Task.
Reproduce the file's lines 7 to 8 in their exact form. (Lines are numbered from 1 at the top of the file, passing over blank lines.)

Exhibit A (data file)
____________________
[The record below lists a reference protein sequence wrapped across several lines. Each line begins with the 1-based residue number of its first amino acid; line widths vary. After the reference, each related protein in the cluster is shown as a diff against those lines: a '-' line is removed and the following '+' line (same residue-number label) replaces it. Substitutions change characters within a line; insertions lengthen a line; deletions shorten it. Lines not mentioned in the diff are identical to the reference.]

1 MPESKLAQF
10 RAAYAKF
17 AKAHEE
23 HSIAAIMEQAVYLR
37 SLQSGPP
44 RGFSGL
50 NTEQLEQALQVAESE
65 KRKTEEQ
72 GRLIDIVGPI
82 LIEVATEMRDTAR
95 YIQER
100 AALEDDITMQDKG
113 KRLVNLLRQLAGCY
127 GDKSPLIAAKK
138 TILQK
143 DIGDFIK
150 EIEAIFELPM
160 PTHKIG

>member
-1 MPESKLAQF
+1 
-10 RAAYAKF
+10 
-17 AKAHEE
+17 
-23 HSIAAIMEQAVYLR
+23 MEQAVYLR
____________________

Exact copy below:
44 RGFSGL
50 NTEQLEQALQVAESE